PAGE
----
For our last step we need wood or craft glue. A cheap dollar store brush and the homemade grass flock3.

We coat the whole brown surface of our tile with the wood glue. Make sure to work neatly, but it is not a problem if a small spot remains free. We do not need to work quickly, because wood glue remains sticky for a long time. When we have covered the whole surface of a tile with wood glue, we hold it over our bucket of green flock and sprinkle it with a whole handful. Then we turn the tile over and flick the bottom of the tile a few times with our finger so that loose pieces of flock fall off by themselves. We seal the tile with a mixture of water and wood glue that we put in a spray bottle. With this we are almost done. Just paint the edge with black acrylic paint and let it dry. In a few hours, the tile can then be used for your first adventure.


As we’ve seen, this is a quick and easy way to create tiles for your first adventure. This doesn’t have to be a 3” x 3” size either. You can also build a small scene with maybe a few trees and a campground where your adventure will take place. Tabletop, model making and mini paint can get expensive, but it doesn’t have to because first and foremost you need your imagination. Ok, actually the Dungeon Master needs the imagination to make the game work well and for you to imagine it well. But you can also use these parts for other games than D&D.


Actually, I thought that the tile would not warp, because it still looked straight after a few hours. Unfortunately, this changed during the night. When I looked at the tile again in the morning, I could see the bent corners very clearly. Too bad. Dollar store Foamcore is not suitable for use as a tile. Until I finally have XPS foam on my desk, I decided to use the 3D printed tiles. This works quite well and I can also paint the edges better and easier. Maybe I will stay with the PLA tiles.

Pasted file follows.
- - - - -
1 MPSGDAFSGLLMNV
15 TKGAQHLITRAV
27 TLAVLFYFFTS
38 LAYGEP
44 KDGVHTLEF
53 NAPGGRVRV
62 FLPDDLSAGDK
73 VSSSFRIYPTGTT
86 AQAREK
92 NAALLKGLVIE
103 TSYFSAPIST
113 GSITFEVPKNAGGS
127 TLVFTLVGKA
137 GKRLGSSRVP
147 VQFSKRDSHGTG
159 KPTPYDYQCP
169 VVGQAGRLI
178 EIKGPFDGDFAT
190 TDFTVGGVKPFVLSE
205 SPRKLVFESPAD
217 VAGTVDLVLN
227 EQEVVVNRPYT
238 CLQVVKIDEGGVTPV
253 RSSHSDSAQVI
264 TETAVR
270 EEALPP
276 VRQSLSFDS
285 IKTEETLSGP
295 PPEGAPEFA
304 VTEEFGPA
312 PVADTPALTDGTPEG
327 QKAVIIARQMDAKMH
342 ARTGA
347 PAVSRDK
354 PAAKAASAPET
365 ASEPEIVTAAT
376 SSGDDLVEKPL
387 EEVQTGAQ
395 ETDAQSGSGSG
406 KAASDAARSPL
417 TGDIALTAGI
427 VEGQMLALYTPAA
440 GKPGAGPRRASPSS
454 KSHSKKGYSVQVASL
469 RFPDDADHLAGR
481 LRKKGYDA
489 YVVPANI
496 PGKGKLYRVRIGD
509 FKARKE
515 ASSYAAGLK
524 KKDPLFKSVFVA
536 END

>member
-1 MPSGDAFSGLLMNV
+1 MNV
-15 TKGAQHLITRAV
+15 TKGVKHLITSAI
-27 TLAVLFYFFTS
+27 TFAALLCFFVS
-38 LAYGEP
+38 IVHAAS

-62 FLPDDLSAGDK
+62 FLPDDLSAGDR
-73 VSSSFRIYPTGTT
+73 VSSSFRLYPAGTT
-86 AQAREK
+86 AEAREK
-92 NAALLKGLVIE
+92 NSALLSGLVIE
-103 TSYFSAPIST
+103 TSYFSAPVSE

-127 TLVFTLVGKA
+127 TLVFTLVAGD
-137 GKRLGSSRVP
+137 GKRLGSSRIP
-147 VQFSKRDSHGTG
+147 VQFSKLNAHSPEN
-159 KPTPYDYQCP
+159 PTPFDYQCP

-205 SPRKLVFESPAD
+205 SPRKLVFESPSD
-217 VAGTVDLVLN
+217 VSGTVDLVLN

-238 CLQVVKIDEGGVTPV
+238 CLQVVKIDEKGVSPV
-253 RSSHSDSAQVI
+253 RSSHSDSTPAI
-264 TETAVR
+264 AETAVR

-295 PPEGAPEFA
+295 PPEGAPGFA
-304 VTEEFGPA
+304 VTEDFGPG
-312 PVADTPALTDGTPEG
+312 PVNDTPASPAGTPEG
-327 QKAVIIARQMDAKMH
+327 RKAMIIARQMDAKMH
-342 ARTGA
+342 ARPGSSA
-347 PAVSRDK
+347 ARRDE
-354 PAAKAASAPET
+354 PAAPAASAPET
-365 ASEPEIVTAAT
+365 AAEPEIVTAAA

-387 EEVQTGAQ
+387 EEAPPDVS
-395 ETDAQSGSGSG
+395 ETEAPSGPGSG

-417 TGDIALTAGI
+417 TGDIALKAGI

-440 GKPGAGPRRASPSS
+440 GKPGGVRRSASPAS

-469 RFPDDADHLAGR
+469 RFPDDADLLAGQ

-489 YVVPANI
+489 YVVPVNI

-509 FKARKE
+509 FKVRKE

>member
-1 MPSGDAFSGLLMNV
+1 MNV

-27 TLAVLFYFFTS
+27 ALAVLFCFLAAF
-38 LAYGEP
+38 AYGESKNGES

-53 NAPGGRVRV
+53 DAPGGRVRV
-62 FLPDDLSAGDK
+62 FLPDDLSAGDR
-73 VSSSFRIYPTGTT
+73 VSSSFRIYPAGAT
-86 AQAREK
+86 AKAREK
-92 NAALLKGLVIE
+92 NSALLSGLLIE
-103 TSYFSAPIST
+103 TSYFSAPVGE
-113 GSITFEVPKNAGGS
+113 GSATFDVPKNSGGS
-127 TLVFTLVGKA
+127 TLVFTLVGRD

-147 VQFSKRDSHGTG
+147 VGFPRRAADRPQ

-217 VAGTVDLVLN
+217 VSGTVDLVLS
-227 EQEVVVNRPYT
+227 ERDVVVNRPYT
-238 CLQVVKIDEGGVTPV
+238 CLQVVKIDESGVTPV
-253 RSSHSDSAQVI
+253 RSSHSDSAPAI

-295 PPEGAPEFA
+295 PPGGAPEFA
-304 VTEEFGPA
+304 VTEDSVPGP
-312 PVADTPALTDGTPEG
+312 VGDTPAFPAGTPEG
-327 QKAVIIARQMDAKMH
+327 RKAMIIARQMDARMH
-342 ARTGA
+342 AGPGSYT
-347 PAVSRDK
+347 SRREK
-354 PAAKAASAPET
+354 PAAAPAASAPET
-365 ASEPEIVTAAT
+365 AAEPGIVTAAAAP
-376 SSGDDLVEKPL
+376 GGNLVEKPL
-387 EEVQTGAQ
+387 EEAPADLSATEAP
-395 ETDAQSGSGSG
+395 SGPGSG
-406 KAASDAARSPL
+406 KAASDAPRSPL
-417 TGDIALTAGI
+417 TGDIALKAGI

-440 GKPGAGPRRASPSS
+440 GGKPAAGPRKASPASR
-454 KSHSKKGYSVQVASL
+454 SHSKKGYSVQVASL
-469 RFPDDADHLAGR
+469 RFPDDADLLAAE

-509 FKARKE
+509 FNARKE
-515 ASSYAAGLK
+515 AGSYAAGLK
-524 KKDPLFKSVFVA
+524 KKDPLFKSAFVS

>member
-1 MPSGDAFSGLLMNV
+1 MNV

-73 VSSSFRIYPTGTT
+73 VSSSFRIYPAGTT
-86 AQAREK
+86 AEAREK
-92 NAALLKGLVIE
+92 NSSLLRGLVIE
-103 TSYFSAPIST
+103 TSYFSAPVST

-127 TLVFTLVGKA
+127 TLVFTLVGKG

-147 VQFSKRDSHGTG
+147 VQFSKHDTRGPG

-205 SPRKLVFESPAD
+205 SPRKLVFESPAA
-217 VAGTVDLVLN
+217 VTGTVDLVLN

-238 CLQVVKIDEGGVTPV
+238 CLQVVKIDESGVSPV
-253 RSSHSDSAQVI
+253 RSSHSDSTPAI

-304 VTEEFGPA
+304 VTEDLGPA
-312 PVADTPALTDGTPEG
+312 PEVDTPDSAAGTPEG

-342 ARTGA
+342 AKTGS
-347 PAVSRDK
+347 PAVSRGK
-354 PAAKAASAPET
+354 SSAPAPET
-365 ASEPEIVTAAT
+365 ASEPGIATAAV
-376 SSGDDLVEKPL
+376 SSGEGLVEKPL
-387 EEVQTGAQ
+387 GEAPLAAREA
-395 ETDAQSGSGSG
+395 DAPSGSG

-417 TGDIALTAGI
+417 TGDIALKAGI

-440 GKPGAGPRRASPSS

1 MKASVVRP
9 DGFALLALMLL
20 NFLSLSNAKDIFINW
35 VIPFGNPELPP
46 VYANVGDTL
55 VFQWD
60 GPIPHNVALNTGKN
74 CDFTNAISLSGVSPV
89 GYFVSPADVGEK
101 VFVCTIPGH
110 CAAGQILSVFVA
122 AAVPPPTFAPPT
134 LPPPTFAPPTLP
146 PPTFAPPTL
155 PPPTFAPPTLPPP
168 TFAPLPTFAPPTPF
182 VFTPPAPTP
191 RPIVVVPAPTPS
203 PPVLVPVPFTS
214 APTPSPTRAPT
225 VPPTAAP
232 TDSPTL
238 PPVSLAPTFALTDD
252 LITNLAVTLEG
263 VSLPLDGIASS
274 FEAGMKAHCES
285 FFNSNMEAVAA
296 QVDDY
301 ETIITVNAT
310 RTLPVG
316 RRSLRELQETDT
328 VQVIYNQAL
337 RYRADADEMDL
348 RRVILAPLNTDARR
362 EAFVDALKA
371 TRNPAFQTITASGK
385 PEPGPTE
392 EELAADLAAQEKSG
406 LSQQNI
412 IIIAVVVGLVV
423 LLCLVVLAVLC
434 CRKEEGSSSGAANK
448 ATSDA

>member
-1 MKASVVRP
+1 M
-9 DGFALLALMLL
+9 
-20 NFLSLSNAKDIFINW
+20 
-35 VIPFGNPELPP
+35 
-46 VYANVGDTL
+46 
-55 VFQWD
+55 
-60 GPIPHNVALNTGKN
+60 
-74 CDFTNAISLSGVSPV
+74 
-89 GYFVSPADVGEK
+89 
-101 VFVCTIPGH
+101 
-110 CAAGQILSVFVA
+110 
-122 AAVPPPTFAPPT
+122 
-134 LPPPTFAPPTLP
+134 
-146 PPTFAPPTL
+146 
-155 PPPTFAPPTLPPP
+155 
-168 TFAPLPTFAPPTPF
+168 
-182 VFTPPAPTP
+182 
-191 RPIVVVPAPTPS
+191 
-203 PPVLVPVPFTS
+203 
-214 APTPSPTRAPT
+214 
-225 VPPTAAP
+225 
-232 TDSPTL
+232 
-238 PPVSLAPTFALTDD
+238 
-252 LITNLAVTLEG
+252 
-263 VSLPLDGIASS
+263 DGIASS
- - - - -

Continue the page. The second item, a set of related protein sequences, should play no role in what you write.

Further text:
1. If you want to get materials from nature and use them for your modeling projects, you have to keep a few things in mind. Natural materials such as stones, branches or bark from a tree can contain bacteria and other microorganisms. These have no place in your models. So you have to dry all materials in an oven at 160° for two hours (or 170° for one hour). Then all bacteria etc. are gone and you can use the materials safely. This process is called dry heat sterilization.↩︎

  2. Something you should also consider when gluing the stones. Leave space on the tile so that the minis can stand there. It looks great when everything is full of stones, but then no figure can stand on the tile. I leave space for at least two minis, so that they can fight on a tile without it looking too strange.↩︎

  3. The homemade flock is so beautiful. I like the color very much, because it reminds me of the old Warhammer models from the 90’ when everything was still so unprofessional and cool. Of course, with washes or Airbrush can adjust the grass tiles, but I let the first time so natural.↩︎